Charles County schools ad­vo­cate against chronic ab­sen­teeism

Maryland Independent - - Front Page -

Charles County Pub­lic Schools is at­tempt­ing to curb chronic ab­sen­teeism from stu­dents’ school ex­pe­ri­ences.

While miss­ing a school day here or there can be man­aged with some fo­cused catch-up, chronic ab­sen­teeism — miss­ing at least 10 per­cent, or 18 days a school year — widens a gulf that can be dif­fi­cult to bridge.

Over time, gaps in a child’s ed­u­ca­tion as a re­sult of not show­ing up — ex­cused or not — may re­sult in fall­ing be­hind aca­dem­i­cally and fail­ing to grad­u­ate, ac­cord­ing to a press re­lease.

Septem­ber is At­ten­dance Aware­ness Month. Na­tion­wide, more than 3 mil­lion, or 18 per­cent, of high school stu­dents were chron­i­cally ab­sent in 2013-14, ac­cord­ing to the U.S. De­part­ment of Ed­u­ca­tion’s Civil Rights Data Col­lec­tion. By high school, reg­u­lar at­ten­dance is a bet­ter dropout in­di­ca­tor than test scores, the data re­vealed.

“A stu­dent who is chron­i­cally ab­sent in any school year be­tween the eighth and 12th grade is seven times more likely to drop out of school,” the re­port stated.

Miss­ing days from high school can be learned be­hav­ior for a stu­dent who was chron­i­cally ab­sent in el­e­men­tary and mid­dle school.

“Trends start in el­e­men­tary school and it be­comes a pat­tern,” said Sheri Mor­ri­son, stu­dent per­son­nel worker for In­dian Head and Mt. Hope/Nan­je­moy el­e­men­tar y schools. A stu­dent rack­ing up one or two ab­sences a month as a young­ster will likely carry the trait on to mid­dle and high school.

“They miss so many op­por­tu­ni­ties,” Mor­ri­son said.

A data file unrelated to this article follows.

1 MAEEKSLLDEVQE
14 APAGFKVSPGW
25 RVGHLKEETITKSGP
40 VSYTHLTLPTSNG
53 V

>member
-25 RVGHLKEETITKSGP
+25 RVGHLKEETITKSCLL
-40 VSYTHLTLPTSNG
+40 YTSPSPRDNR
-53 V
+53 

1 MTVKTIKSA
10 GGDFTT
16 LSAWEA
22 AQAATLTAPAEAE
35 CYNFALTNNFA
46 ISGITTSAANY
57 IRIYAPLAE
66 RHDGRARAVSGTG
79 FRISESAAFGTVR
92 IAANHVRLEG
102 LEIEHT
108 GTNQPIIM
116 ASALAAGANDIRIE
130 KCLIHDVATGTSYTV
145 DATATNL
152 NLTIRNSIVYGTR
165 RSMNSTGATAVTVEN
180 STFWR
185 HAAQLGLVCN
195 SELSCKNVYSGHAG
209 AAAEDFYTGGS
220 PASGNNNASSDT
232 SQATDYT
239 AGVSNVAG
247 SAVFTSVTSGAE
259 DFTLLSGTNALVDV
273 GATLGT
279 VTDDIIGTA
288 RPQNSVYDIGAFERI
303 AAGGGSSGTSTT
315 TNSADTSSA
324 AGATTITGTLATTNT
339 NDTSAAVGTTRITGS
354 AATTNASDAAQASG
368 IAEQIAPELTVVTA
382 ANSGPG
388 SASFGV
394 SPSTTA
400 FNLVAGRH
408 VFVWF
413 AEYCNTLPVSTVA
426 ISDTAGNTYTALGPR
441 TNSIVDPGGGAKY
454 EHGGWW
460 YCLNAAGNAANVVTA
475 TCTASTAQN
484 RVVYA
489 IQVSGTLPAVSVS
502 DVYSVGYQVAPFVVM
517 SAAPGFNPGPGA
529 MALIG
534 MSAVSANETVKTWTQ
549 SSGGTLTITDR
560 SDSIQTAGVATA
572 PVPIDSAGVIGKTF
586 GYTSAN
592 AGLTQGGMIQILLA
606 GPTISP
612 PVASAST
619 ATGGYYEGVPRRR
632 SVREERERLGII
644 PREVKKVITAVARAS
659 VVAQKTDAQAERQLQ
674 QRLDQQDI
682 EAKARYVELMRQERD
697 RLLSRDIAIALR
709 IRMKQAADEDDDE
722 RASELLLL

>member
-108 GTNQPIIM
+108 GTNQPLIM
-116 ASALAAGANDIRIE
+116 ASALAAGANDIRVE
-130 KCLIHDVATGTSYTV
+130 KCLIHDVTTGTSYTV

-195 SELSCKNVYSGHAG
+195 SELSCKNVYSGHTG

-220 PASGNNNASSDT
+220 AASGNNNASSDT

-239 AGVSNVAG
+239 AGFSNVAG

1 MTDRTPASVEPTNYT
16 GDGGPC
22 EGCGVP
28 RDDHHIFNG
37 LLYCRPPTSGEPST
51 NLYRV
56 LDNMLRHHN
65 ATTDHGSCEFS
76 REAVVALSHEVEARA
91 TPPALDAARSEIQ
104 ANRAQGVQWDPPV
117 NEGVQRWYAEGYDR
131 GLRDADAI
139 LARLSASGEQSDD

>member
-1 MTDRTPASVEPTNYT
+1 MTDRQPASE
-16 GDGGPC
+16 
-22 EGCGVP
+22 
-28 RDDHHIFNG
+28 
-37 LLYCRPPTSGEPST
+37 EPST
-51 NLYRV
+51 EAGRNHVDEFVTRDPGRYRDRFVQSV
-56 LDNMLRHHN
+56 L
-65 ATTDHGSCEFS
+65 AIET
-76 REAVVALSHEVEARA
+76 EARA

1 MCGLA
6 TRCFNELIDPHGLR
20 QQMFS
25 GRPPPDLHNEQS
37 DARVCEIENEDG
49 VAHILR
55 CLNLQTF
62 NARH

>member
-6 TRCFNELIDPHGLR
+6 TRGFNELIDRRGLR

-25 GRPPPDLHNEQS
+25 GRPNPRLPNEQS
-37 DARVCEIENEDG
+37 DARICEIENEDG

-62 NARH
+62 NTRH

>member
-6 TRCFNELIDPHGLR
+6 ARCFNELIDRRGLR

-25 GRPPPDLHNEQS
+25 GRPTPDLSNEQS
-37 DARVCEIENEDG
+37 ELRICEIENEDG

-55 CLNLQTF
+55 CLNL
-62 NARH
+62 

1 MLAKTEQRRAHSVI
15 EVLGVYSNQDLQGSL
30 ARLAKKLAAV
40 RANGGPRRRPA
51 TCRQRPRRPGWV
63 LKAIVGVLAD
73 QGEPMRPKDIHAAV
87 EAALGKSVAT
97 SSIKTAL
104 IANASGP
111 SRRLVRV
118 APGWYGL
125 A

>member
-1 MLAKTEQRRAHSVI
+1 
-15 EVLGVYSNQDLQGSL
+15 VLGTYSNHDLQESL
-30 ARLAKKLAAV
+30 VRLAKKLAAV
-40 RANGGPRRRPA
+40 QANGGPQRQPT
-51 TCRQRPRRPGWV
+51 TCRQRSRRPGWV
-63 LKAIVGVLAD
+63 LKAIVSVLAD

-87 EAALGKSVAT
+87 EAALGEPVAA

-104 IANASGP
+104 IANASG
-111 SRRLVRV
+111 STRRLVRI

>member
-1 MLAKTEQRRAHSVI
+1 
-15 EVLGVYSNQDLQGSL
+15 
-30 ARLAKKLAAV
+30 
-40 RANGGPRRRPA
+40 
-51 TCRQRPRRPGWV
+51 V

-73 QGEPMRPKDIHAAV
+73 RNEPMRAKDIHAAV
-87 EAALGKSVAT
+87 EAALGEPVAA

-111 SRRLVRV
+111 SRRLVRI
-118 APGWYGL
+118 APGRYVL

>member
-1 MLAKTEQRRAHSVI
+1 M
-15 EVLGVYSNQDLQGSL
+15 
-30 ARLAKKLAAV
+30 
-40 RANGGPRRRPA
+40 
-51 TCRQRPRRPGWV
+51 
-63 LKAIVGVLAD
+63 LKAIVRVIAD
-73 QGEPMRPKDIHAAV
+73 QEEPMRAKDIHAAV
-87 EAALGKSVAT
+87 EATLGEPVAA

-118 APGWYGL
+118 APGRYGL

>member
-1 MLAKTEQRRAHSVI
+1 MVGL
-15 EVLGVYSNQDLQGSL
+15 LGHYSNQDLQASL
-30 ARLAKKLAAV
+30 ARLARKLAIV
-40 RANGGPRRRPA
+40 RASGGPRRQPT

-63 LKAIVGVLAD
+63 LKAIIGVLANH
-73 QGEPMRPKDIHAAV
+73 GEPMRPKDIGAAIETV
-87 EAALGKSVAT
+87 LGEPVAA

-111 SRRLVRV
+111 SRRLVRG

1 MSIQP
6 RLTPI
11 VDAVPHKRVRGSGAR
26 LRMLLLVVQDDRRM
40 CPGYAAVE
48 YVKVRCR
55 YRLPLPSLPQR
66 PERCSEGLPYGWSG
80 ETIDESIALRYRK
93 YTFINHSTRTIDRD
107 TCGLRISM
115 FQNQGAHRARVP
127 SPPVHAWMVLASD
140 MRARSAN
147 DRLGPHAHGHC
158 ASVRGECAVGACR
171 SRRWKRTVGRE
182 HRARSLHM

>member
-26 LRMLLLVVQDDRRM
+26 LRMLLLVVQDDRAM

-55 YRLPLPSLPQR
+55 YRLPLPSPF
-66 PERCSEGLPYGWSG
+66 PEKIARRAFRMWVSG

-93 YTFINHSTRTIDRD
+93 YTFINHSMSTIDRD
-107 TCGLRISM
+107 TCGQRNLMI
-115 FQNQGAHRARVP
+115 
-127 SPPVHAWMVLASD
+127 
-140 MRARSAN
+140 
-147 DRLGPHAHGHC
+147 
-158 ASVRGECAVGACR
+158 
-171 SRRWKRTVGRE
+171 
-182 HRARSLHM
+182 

“The gaps in their ed­u­ca­tion are hard to make up,” said Wil­liam Miller, prin­ci­pal of Mt. Hope/Nan­je­moy. “When they get older, it’s even harder to fill those gaps.”

To en­cour­age stu­dents, Mt. Hope and In­dian Head held a Spirit Week Sept. 12-15. Stu­dents took part in Shades Day by wear­ing their fa­vorite sun­glasses. Hat Day, Pi­rate Day and Su­per­hero Day also were held.

Ev­ery Stu­dent, Ev­ery Day is a na­tional ini­tia­tive to ad­dress and com­bat chronic ab­sen­teeism. Spon­sored by the U.S. De­part­ment of Ed­u­ca­tion’s Of­fice of El­e­men­tary and Sec­ondary Ed­u­ca­tion and with the U.S. De­part­ment of Health and Hu­man Ser­vices, U.S. De­part­ment of Hous­ing and Ur­ban De­vel­op­ment and U.S. De­part­ment of Jus­tice, the pro­gram aims to ad­dress chronic ab­sen­teeism among vul­ner­a­ble stu­dents.

Ac­cord­ing to the ed­u­ca­tion de­part­ment’s re­ports, among the 3 mil­lion high school stu­dents who are chron­i­cally ab­sent, African Amer­i­cans mak­ing up 22 per­cent, mul­tira­cial stu­dents 21 per­cent and Latino stu­dents come in at 20 per­cent ab­sent for 18 or more days per school year.

More than 3.5 mil­lion el­e­men­tary school stu­dents, which is 11 per­cent of their pop­u­la­tion, are chron­i­cally ab­sent each year. Ac­cord­ing to the re­port, African-Amer­i­can el­e­men­tary school stu­dents are 1.4 times more likely to be chron­i­cally ab­sent than their white peers.

In Charles County, more than 2,300 chil­dren missed 20 or more days last school year, said Sue De­laCruz, su­per­vis­ing stu­dent per­son­nel worker.

“That works out to an en­tire month of school,” De­laCruz said. “Many par­ents don’t re­al­ize that miss­ing one or two days a month leads to 20 or more days in one school year.”

Chil­dren be­tween the ages of 5 and 17 are re­quired by law to at­tend school, De­laCruz said. Par­ents who do not en­sure that their chil­dren are in school ev­ery day and on time can be charged, she added.

“Ev­ery day of school that [a] child misses is a missed op­por­tu­nity for emo­tional and in­tel­lec­tual growth,” De­laCruz said in the re­lease. “Makeup work does not re­place the in­struc­tion and dis­cus­sions that oc­cur in the class­room.”

Sub­mit­ted photo

Mt. Hope/Nan­je­moy El­e­men­tary School held a Spirit Week to cel­e­brate At­ten­dance Aware­ness Month. Among the themes were Pi­rate Day, Shades Day and Su­per­hero Day. Stu­dents, in­clud­ing fifth graders Monique Daniel, left, Lo­gan Bur­roughs and Todd Wil­liams Jr., dressed as their fa­vorite su­per­heroes.

Newspapers in English

Newspapers from USA

© PressReader. All rights reserved.